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Can't Catch a Break: Washington Post Takes Team Obama to Task for False Claims -- Again!

Can't Catch a Break: Washington Post Takes Team Obama to Task for False Claims -- Again!

We're starting to think Team Obama enjoys the abuse.

The Obama campaign has made yet another false claim about former Massachusetts Gov. Mitt Romney and the Washington Post’s (WaPo) Fact Checker has issued yet another refutation.

We're starting to think Team Obama enjoys the abuse.

“FACT: In 2010 and 2011, Romney paid less than 15% in taxes on $42.5 million in income—much less than what many middle-class families pay,” Team Obama tweeted.

Okay, for starters, Romney's tax rate is at that level for two reasons: much of his income is capital gains and dividends (which are taxed at a rate as low as 15 percent) and he donates about 14 percent of his income to charity (hello, hefty tax deduction).

In fact, as the WaPos’ Glenn Kessler notes, the former Massachusetts governor gives as much to charity ($3 million) as he pays in taxes.

“Those itemized deductions are counted against income that would ordinarily be taxed at a 35-percent rate,” Kessler writes. “We figure that without those donations to charity, his effective tax rate would be at least 19 percent.”

So, while the Obama campaign is not wrong when it says Romney paid around 15 percent of his gross adjusted income in taxes, Kessler believes the “much less than what many middle-class families” bit needs to go.

“First of all, most of Romney’s taxes are federal income taxes. He pays relatively little in payroll taxes because the 6.2 percent Social Security tax maxes out once you earn a certain amount -- $110,100 in 2012. Romney in effect earns that much by Jan. 3,” Kessler writes.

“But for most Americans, payroll taxes are the biggest tax item,” he adds.

The Fact Checker evaluation continues:

People often confuse marginal tax rates with effective tax rates. Marginal rates are what you pay on each additional dollar of income, so that can be as high as 35 percent. The effective tax rate is the percentage of taxes you pay after deductions, adjustments and the like.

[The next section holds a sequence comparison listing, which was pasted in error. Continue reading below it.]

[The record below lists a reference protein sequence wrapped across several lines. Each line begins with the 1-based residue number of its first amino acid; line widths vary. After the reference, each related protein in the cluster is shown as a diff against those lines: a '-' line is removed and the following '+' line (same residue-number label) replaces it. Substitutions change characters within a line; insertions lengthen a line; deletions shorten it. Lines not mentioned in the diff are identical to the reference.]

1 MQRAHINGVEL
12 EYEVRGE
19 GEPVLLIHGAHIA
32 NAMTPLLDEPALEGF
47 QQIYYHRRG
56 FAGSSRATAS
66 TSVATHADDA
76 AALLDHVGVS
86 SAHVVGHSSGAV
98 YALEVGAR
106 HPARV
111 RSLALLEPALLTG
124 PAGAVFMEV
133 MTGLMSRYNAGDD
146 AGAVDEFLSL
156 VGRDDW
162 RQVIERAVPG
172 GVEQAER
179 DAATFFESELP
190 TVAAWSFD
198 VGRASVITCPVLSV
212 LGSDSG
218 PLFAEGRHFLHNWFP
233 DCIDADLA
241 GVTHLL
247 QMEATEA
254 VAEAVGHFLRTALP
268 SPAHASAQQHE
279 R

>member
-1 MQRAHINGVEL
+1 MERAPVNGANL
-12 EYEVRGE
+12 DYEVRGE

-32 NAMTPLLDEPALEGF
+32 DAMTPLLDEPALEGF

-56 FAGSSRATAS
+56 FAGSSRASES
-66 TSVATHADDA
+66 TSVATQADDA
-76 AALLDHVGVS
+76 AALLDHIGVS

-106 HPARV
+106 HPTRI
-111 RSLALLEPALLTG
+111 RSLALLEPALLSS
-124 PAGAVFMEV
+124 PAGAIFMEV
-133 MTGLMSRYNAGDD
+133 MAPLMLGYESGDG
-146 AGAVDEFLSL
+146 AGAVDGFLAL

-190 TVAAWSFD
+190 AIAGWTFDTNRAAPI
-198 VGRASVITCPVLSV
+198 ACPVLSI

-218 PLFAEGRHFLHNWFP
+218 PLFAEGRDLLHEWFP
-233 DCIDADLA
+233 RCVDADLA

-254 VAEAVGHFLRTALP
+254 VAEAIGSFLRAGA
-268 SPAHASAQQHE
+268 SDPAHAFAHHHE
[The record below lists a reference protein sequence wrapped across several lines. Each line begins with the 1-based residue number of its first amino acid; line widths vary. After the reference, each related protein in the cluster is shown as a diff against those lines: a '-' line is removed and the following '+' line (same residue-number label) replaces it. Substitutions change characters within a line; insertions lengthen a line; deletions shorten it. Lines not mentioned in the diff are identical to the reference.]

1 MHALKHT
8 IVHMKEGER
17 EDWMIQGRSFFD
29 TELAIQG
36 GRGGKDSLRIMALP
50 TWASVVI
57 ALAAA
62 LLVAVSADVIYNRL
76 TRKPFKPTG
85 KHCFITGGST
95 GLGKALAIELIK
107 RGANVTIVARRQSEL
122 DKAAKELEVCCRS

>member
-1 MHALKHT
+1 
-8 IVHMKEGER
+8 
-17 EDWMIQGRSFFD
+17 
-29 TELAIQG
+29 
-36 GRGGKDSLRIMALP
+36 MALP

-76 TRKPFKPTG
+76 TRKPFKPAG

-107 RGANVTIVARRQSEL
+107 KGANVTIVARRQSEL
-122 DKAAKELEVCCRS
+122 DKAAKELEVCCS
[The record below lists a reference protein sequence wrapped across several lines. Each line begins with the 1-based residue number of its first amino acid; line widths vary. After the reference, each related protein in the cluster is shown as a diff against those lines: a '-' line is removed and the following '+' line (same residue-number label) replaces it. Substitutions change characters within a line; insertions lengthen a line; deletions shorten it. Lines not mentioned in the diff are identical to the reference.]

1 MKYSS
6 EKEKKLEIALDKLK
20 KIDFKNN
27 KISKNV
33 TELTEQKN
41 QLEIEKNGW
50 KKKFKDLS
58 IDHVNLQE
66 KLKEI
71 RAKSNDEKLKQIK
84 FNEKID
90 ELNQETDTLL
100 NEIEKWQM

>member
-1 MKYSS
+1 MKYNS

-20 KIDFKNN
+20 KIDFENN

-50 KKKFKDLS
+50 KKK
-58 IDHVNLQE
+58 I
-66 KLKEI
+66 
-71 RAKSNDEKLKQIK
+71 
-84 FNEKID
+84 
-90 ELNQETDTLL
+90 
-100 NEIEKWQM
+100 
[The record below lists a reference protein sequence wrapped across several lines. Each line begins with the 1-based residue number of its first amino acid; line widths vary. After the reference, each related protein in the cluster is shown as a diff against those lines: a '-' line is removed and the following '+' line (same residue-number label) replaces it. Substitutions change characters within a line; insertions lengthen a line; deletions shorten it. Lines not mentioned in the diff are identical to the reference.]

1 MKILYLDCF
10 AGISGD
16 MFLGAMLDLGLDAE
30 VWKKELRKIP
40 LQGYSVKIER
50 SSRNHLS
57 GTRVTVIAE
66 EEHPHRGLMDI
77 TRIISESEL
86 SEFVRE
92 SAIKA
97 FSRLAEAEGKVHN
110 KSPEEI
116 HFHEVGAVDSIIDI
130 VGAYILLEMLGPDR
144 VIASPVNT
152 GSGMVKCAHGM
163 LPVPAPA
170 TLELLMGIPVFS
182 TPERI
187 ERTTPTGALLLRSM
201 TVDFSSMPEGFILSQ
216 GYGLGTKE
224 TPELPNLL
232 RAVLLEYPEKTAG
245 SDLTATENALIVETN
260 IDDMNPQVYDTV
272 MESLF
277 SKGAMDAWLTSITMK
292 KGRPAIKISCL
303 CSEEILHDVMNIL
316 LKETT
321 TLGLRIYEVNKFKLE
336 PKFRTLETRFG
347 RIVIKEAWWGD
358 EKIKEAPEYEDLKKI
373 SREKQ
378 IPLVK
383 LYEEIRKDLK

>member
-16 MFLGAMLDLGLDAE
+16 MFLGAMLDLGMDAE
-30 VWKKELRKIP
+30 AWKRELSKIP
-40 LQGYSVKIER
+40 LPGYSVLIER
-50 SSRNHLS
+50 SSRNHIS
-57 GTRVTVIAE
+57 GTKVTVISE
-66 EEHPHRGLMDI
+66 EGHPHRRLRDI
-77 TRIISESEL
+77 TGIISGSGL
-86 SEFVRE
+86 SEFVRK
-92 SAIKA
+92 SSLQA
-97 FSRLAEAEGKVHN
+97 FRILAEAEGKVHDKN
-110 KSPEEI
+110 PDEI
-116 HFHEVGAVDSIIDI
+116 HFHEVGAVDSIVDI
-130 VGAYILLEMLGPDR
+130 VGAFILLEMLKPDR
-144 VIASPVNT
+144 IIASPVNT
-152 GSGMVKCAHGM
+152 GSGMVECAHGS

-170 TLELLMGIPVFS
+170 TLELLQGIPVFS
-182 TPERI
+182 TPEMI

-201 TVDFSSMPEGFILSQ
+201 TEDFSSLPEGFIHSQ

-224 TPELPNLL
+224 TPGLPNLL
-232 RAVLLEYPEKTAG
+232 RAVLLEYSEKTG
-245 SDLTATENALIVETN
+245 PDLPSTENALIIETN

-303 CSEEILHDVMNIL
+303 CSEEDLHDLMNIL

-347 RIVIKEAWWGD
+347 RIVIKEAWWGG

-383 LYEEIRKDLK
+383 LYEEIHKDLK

Kessler then directs our attention to a Tax Policy Center chart of effective federal tax rates.

“The chart shows the effective tax rate as a percentage of AGI [Adjusted Gross Income] …with the values based on a concept known as cash income,” he writes.

“Cash income is not quite the same as adjusted gross income, but … the AGI numbers in the charts [should] provide the closest apples-to-apples comparison to Romney’s tax return,” he adds.

Effective Tax Rates (taxes paid on tax return/closest equivalent of Romney's tax return):

Bottom 20 percent (0-$17,000): -5.8 percent

Second 20 Percent ($17,000-$33,500):  1.3 percent

Middle 20 percent ($33,500-59,500):  9.2 percent

Fourth 20 Percent ($59,000-$103,500): 12.9 percent

Top 20 Percent ($103,500+):  20.6 percent

Effective Tax Rates (also including payroll tax paid by employer):

Bottom 20 percent (0-$17,000): 1 percent

Second 20 Percent ($17,000-$33,500): 7.8 percent

Middle 20 percent ($33,500-59,500): 15.5 percent

Fourth 20 Percent ($59,000-$103,500): 18.7 percent

Top 20 Percent ($103,500+):  24.3 percent

So how do we make sense of this?

“Romney had an effective rate of 13.9 percent in 2010 and 15.4 percent in 2011, which gives him a higher rate than 80 percent of taxpayers in the first method and puts him just about in the middle of all taxpayers in the second method,” the Fact Checker writes.

So, with that in mind and after looking at the chart, it's clear that Romney’s tax rate is not “significantly lower” than the rate paid by a majority of middle-class Americans.

How did the Obama campaign respond to Kessler’s criticism?

They countered by arguing that they Tweeted “many” and not “most” (duh, there’s a difference) and they actually provided the Fact Checker with a dictionary definition of the word (which is funny because we thought dictionary definitions were for desperate people).

So what’s the bottom line?

“The Obama campaign’s tweet relies on a very slippery 'fact,'" Kessler writes.

“Romney, by receiving much of his income in capital gains and dividends and giving millions of dollars to charity, is certainly able to keep his effective tax rate relatively low, especially compared to a wealthy person who earns much of his or her income in salary,” he adds.

“But, even so, Romney still pays an effective tax rate that is higher than the tax rate paid by most Americans."

Final verdict: Three Pinocchios.

Read the full report.

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